The Rise of a Greener Crypto-Revolution

The Rise of the Greener Crypto-Revolution

Moving towards a greener economy takes time, and more importantly, will. Businesses and citizens have a duty to become more environmentally friendly but they need an extra hand from other resources, as legislation helps the process of being more aware ( and willing to make an effort!) of the environment. Sadly, states and their governments do little about this and are actually showing more concern about strategic control and politics than giving a hand to a bleeding planet.

Sometimes tough help comes from sectors we would never expect it from, such as technology. New tech development could help getting rid of fossil fuels, which are the main greenhouse gas emitter. Also, and without compromising current living standards, new tech could push economic ways where the environment would be an integral part of making business. In fact, we have relied so far on new processes that technology is a key part in the recently signed Paris Agreement.

One of those technologies set to disrupt current economic manners is the blockchain. The distributed ledger technology is capable of change the game rules and breakthrough the system which has taken the world to its very edge.

Cryptocurrencies and smart-contracts are only a few examples were blockchain can be applied. In fact, blockchain is said by experts to be  disruptive not only due to its ability to create money out of algorithms, but for its Big Data potential.

Welcome to the greener blockchain

“With blockchains, supply-chain information from different economic sectors can be pooled into a global, trusted dataset that is fully interoperable. This level of specificity (and transparency) will make it possible to quantify specific environmental benefits – whether that’s clean jet fuels, green proteins or renewable power – and turn them into market commodities,” said The Wired expert Bernice Lee in a recently article.

And she continues that “such data will be included in the “smart contracts” already supported by Ethereum, for instance, which provides a mechanism for exchange, not only of payments but also the life-cycle implications of production processes. That the Enterprise Ethereum Alliance, an open-source blockchain alliance, has attracted companies such as BP, Microsoft and UBS also signals its readiness for widespread adoption.”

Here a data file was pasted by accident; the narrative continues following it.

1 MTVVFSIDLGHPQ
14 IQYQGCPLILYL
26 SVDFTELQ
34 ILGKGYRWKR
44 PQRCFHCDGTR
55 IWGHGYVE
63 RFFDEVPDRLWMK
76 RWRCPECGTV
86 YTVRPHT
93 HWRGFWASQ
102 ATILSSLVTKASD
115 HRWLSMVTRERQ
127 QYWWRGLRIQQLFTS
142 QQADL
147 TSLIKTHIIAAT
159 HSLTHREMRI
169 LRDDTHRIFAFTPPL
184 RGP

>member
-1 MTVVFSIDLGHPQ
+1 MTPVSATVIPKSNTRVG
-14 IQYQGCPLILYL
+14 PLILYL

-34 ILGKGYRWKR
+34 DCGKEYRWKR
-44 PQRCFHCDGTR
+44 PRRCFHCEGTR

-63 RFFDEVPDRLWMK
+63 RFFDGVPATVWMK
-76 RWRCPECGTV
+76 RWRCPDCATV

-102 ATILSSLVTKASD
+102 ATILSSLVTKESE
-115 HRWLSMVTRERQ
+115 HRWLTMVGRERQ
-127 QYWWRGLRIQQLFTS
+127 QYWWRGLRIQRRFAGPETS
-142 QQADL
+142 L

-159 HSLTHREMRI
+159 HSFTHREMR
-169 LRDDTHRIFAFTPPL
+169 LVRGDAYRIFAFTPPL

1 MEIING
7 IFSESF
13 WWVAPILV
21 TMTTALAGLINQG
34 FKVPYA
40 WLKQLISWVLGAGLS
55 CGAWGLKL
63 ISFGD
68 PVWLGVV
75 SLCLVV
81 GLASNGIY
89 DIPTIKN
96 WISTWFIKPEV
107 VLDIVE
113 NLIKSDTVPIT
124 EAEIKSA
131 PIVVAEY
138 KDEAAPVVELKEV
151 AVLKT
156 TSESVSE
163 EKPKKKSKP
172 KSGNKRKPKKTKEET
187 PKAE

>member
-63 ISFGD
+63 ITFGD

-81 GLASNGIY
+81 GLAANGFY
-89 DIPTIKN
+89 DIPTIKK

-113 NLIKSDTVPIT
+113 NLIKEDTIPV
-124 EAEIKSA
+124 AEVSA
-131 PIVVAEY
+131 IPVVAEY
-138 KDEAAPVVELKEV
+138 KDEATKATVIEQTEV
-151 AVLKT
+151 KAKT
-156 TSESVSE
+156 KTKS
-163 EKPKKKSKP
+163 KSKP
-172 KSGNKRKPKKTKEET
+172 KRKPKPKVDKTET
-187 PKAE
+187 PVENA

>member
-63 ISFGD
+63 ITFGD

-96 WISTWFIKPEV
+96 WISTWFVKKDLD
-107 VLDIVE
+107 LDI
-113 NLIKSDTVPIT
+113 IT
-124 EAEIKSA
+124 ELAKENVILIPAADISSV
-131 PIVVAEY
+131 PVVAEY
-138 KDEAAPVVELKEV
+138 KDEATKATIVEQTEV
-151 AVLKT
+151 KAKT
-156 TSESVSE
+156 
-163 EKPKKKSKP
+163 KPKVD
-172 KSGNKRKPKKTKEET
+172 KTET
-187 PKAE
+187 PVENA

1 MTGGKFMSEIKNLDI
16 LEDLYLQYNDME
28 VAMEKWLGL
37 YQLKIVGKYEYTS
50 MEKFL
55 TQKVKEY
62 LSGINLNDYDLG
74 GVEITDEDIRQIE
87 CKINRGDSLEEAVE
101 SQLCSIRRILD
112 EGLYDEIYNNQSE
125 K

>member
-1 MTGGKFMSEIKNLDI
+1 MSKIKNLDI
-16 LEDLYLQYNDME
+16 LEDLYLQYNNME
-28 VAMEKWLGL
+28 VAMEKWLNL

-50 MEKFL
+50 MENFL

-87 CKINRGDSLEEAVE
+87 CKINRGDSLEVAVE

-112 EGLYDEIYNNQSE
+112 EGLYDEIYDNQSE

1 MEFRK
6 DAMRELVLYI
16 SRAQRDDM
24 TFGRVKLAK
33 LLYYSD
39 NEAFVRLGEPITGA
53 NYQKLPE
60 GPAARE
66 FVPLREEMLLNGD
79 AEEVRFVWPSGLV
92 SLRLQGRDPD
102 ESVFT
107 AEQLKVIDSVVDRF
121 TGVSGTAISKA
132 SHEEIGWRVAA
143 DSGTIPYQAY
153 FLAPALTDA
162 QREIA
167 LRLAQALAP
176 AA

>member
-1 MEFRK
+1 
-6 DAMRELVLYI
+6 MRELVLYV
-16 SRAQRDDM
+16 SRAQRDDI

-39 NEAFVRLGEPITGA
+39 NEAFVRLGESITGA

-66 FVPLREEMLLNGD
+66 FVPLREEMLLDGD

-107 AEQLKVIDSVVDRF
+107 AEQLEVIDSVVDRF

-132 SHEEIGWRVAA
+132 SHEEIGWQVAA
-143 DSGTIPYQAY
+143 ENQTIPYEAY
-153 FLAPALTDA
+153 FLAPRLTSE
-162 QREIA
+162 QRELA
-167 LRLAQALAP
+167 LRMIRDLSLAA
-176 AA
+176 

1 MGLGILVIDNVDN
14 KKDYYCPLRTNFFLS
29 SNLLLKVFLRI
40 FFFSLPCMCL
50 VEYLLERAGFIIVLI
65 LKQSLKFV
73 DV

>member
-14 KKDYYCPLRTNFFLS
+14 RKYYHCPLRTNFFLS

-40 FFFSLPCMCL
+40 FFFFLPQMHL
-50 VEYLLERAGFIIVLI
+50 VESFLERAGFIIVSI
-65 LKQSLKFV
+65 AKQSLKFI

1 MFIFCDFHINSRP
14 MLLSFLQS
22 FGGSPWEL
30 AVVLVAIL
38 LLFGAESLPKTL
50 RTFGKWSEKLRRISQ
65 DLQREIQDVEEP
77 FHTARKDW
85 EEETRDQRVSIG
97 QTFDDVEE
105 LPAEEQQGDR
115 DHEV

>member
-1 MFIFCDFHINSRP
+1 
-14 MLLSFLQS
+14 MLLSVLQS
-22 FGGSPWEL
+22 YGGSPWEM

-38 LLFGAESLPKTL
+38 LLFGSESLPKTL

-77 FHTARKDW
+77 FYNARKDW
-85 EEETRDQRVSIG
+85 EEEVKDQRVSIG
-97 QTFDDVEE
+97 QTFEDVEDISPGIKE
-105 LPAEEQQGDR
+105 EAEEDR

Big corporates are already using blockchains to optimise their complex supply chains. The same technology can also track and manage environmental performances and embed the information – whether carbon avoided or waters saved – in financial and other transactions. On the other end of the supply chain, this will give consumers greater confidence in buying green.

Blockchain main perks are about decentralization and transparency, which would make data-distortion extremely hard. On the same level of security are cryptocurrencies using blockchain. Powered by this distributed ledger, cryptocurrencies acquire the same qualities.

In 2018 we will see the emergence of new green cryptocurrencies built on the back of blockchain-enabled global datasets of environment-related life-cycle data

Tackling the ‘Rebound Effect’

The most know blockchain cryptocurrency Bitcoin, ha been criticised by its high needs of electrical power. But new solutions are set to appear in the sector. Bernice Lee predicts that in 2018 we will see the emergence of new green cryptocurrencies built on the back of blockchain-enabled global datasets of environment-related life-cycle data. Armed with precise data, energy companies could be the first movers in 2018. Pilots abound for peer-to-peer energy transactions and trading platforms – especially where “prosumers” enter the market with rooftop solar power. The entry of these big players will change the markets, though it remains unclear who will win long-term.

And despite the power impact in cryptocurrency mining, these green cryptocurrencies will also provide a novel way of tackling the so-called “rebound effect”: when environmental benefits get cancelled out by other improper behaviour. It happens when, having cut our electricity bills through efficiency, we turn up the air conditioning or, more indirectly, when by sparing cash from less food waste at home , we spend the extra cash into an extra holiday or more taxis.

“Rebound effects could be countered by offering consumers units of green cryptocurrencies as reward for efficiency savings, for example, which could be redeemed as payments for green electricity or other blockchain-verified environmental services – be it organic detergent, charging for electric vehicles or household insulation. Airlines could offer these same cryptocurrencies in place of more traditional offsets,” she added.

It seems clear that blockchain is part of the solution rather than a main issue. In fact, after all the hype cryptocurrencies and the distributed ledger  gained last year, what is important is  to put blockchain projects into practice for the greater good, which it is definitely something to fight for.